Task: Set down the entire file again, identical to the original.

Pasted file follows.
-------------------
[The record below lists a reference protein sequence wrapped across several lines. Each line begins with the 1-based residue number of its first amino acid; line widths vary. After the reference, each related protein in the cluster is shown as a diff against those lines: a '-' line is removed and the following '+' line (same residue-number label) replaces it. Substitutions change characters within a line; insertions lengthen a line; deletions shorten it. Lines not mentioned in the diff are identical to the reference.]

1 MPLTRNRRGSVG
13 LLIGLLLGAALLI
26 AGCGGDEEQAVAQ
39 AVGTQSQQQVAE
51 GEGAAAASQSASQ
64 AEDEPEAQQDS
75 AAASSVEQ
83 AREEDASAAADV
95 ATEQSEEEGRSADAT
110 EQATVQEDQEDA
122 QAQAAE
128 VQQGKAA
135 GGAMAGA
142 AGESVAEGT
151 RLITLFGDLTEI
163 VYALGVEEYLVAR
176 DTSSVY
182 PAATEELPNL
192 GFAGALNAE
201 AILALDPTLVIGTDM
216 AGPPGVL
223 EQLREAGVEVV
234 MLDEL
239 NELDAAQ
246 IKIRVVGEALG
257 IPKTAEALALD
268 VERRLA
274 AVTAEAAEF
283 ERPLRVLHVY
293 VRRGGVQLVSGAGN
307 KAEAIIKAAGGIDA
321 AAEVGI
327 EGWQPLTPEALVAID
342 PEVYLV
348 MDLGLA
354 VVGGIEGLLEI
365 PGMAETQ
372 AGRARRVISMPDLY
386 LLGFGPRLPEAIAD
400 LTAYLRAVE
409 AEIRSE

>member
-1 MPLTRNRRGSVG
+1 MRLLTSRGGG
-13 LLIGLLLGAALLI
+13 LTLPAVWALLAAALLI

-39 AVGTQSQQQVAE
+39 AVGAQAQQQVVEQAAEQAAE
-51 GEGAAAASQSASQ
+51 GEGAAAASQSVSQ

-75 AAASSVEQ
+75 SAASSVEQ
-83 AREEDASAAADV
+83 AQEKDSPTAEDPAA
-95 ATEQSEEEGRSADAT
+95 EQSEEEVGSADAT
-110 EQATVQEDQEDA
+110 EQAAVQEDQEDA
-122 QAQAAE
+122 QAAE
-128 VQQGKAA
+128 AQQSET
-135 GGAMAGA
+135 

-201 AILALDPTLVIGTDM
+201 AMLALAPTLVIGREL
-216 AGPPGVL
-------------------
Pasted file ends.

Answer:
[The record below lists a reference protein sequence wrapped across several lines. Each line begins with the 1-based residue number of its first amino acid; line widths vary. After the reference, each related protein in the cluster is shown as a diff against those lines: a '-' line is removed and the following '+' line (same residue-number label) replaces it. Substitutions change characters within a line; insertions lengthen a line; deletions shorten it. Lines not mentioned in the diff are identical to the reference.]

1 MPLTRNRRGSVG
13 LLIGLLLGAALLI
26 AGCGGDEEQAVAQ
39 AVGTQSQQQVAE
51 GEGAAAASQSASQ
64 AEDEPEAQQDS
75 AAASSVEQ
83 AREEDASAAADV
95 ATEQSEEEGRSADAT
110 EQATVQEDQEDA
122 QAQAAE
128 VQQGKAA
135 GGAMAGA
142 AGESVAEGT
151 RLITLFGDLTEI
163 VYALGVEEYLVAR
176 DTSSVY
182 PAATEELPNL
192 GFAGALNAE
201 AILALDPTLVIGTDM
216 AGPPGVL
223 EQLREAGVEVV
234 MLDEL
239 NELDAAQ
246 IKIRVVGEALG
257 IPKTAEALALD
268 VERRLA
274 AVTAEAAEF
283 ERPLRVLHVY
293 VRRGGVQLVSGAGN
307 KAEAIIKAAGGIDA
321 AAEVGI
327 EGWQPLTPEALVAID
342 PEVYLV
348 MDLGLA
354 VVGGIEGLLEI
365 PGMAETQ
372 AGRARRVISMPDLY
386 LLGFGPRLPEAIAD
400 LTAYLRAVE
409 AEIRSE

>member
-1 MPLTRNRRGSVG
+1 MRLLTSRGGG
-13 LLIGLLLGAALLI
+13 LTLPAVWALLAAALLI

-39 AVGTQSQQQVAE
+39 AVGAQAQQQVVEQAAEQAAE
-51 GEGAAAASQSASQ
+51 GEGAAAASQSVSQ

-75 AAASSVEQ
+75 SAASSVEQ
-83 AREEDASAAADV
+83 AQEKDSPTAEDPAA
-95 ATEQSEEEGRSADAT
+95 EQSEEEVGSADAT
-110 EQATVQEDQEDA
+110 EQAAVQEDQEDA
-122 QAQAAE
+122 QAAE
-128 VQQGKAA
+128 AQQSET
-135 GGAMAGA
+135 

-201 AILALDPTLVIGTDM
+201 AMLALAPTLVIGREL
-216 AGPPGVL